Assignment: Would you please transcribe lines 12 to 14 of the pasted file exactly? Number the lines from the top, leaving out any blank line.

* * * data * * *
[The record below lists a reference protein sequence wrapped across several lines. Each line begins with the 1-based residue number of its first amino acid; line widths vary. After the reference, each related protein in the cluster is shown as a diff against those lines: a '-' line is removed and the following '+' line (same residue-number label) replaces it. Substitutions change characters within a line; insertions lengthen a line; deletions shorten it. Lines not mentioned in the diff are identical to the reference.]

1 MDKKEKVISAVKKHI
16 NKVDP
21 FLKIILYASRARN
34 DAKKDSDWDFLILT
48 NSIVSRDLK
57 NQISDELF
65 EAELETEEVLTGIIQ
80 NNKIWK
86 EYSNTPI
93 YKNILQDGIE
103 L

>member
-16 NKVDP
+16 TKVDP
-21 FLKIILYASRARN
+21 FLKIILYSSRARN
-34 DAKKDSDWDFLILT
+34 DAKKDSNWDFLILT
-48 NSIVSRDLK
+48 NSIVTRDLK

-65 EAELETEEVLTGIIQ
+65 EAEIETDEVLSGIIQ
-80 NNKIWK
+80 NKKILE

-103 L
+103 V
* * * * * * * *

103 L

>member
-16 NKVDP